This report originally publishes at marines.mil.
The chance to become a Marine musician is a once in a lifetime opportunity. The honor includes performing in front of large crowds at some of the most prestigious arenas in the world. They also have the chance to further their personal musical careers while serving their country. However, many don’t realize these opportunities exist. When Marine musicians have the opportunity to play for the public their purpose is twofold; to entertain and to demonstrate the possibilities to the next generation of Marine musicians.
The Marine Corps Jazz Orchestra, featuring musicians from Marine Band San Diego, recently had the opportunity to perform at universities across the Dallas/Fort Worth area from Sept. 22-26. The performances not only highlighted the talents of Marine musicians, but also served to bolster ties with the local music community and influencers.
During the tour, Marine Corps musicians teamed up with local music professors and former military musicians who understand the rigors of being in a military band.
“Doing what we do is a journey,” said Joe Eckert, a Professor of Saxophone and Director of Jazz Studies at Texas Christian University in Fort Worth, Texas. “It is not a destination. You’re never going to arrive, and if you’ve arrived, you’re in trouble. There’s always something more to achieve, and we’re always looking for ways to make it better. Everybody’s job is so very integral to what the guy next to them does. So, as a musician in a musical group like a big band, especially in the military, teamwork is very important.”
“I think there are a lot of similarities between being a good musician and being a good Marine. I think the basic thing is the discipline of it. To be a professional musician takes so much hard work and dedication and the rigors of the job as a Marine musician are the same hardships of a practicing musician who is always trying to stay on top of their game.” Alan Baylock, an Associate Professor and Director of the One O’Clock Lab Band
Musicians, whether in the service or not, strive to further their careers by being the best at what they do.
Eckert, who is also a retired U.S. Air Force Master Sergeant, recognizes the impact these performances have on the relationship between the Marine Corps and the music community.
“They’re great,” Eckert said. “They’re the utmost professionals. They are very courteous and cordial to me. In my position, not only as a retired military musician but also as a college professor, they are really great to the kids, and I think they are putting a very great face on our military.”
The folks who played here today are excellent representatives of the Marine Corps spirit and what they do, he continued.
“Because my son was a Marine musician for the band in San Diego, I have a fairly good understanding of the Marine Corps music program,” echoed Gary Phillips, the executive director of the Metro Praise Youth Orchestra and Keller Area Youth Jazz Orchestra. “Because these young people are Marines first, they have to be combat ready. When they’re not deployed, they’re the face of the Marine Corps. When these Marines are around my students, I think they are at first a little bit intimidated, but then they realize that these Marines are great musicians and they’re really not scary”.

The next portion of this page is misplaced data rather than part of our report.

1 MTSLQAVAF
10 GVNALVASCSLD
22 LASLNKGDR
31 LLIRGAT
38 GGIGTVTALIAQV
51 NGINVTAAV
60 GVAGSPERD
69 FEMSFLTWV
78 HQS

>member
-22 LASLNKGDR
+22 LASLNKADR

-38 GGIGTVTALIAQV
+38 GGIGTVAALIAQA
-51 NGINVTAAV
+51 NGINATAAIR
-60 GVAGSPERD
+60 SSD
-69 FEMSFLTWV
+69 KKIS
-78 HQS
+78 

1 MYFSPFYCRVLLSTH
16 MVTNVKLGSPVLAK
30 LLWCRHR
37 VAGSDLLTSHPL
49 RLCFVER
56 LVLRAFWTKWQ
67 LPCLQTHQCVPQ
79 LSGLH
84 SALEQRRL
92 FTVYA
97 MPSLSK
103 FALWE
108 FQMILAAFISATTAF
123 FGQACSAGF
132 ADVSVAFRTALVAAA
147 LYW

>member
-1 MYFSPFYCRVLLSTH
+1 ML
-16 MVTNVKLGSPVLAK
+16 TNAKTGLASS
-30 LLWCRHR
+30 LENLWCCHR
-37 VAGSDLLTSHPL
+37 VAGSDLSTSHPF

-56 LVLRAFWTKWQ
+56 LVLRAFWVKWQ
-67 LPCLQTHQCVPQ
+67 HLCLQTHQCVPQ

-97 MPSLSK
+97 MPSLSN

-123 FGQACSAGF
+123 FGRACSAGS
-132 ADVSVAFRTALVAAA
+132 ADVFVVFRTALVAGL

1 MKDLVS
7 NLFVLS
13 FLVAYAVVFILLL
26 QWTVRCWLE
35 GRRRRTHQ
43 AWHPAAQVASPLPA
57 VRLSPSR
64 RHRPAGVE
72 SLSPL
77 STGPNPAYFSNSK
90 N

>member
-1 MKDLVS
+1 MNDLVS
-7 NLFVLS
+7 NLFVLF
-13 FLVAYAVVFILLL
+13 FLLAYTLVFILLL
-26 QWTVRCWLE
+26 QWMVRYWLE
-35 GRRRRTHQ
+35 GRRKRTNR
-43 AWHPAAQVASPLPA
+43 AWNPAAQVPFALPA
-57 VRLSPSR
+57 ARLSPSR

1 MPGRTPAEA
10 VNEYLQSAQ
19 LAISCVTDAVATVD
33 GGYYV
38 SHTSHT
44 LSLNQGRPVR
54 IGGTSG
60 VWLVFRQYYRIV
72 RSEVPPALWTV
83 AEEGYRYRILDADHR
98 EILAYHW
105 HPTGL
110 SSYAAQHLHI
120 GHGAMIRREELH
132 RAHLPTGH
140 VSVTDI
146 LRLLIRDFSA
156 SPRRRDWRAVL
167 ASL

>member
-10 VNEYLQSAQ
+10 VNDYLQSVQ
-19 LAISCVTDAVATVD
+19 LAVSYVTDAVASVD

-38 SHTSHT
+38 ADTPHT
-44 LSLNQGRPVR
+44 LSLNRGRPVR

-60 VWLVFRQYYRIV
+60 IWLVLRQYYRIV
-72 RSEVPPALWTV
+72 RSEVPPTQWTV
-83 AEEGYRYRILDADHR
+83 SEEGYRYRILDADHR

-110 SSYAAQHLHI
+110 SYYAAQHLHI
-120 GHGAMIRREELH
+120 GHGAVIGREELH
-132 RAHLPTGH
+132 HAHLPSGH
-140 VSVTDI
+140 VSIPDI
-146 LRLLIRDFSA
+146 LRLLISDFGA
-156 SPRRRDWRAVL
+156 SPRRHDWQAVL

Phillips has had four of his own former students go on to join the Marine Corps music program and two were involved in the recent week-long tour.
“What I’m proud of is two of the young men that were in this band are alumni of our program,” said Phillips. “They’re local boys. I’m calling them boys, but now they’re young men. But when they joined our program they were just boys. To see how they’ve matured as musicians, and to see that they are now grow men with responsibilities, really does a lot for me to see what they have become.”
While musicians have the ability to play in many different venues, both stateside and abroad, they also have the chance to offer insight to young musicians in the local music community to perfect their craft in their own careers.
“I’m really happy that the Marine band is here today at the University of North Texas,” said Baylock. “Not only to share their music, but to share their insight on a career as a Marine musician. It is inspiring not only to the faculty but to the students, and it gives them insight into one of the many ways that one can become a professional musician. For myself, formerly being a military band member, it worked out great, and I have only good things to say about my time in the service and to these gentlemen and young women here doing the same.”
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